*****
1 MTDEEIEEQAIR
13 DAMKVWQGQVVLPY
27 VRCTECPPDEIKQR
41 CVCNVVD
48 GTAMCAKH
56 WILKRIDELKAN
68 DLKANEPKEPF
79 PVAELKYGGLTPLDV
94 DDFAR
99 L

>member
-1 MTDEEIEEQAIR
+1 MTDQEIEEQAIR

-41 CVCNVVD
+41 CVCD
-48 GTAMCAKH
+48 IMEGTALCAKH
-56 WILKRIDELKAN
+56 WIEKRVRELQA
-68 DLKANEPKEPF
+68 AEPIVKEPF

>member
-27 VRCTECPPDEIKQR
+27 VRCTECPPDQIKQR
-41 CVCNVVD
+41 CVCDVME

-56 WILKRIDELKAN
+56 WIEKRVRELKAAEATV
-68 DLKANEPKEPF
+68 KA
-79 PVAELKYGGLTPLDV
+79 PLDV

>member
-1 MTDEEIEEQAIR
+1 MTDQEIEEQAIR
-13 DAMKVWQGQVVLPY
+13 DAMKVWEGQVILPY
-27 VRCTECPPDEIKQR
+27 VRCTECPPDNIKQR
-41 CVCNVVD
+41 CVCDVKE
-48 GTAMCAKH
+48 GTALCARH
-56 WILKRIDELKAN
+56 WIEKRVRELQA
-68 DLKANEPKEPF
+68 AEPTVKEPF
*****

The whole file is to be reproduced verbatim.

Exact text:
1 MTDEEIEEQAIR
13 DAMKVWQGQVVLPY
27 VRCTECPPDEIKQR
41 CVCNVVD
48 GTAMCAKH
56 WILKRIDELKAN
68 DLKANEPKEPF
79 PVAELKYGGLTPLDV
94 DDFAR
99 L

>member
-1 MTDEEIEEQAIR
+1 MTDQEIEEQAIR

-41 CVCNVVD
+41 CVCD
-48 GTAMCAKH
+48 IMEGTALCAKH
-56 WILKRIDELKAN
+56 WIEKRVRELQA
-68 DLKANEPKEPF
+68 AEPIVKEPF

>member
-27 VRCTECPPDEIKQR
+27 VRCTECPPDQIKQR
-41 CVCNVVD
+41 CVCDVME

-56 WILKRIDELKAN
+56 WIEKRVRELKAAEATV
-68 DLKANEPKEPF
+68 KA
-79 PVAELKYGGLTPLDV
+79 PLDV

>member
-1 MTDEEIEEQAIR
+1 MTDQEIEEQAIR
-13 DAMKVWQGQVVLPY
+13 DAMKVWEGQVILPY
-27 VRCTECPPDEIKQR
+27 VRCTECPPDNIKQR
-41 CVCNVVD
+41 CVCDVKE
-48 GTAMCAKH
+48 GTALCARH
-56 WILKRIDELKAN
+56 WIEKRVRELQA
-68 DLKANEPKEPF
+68 AEPTVKEPF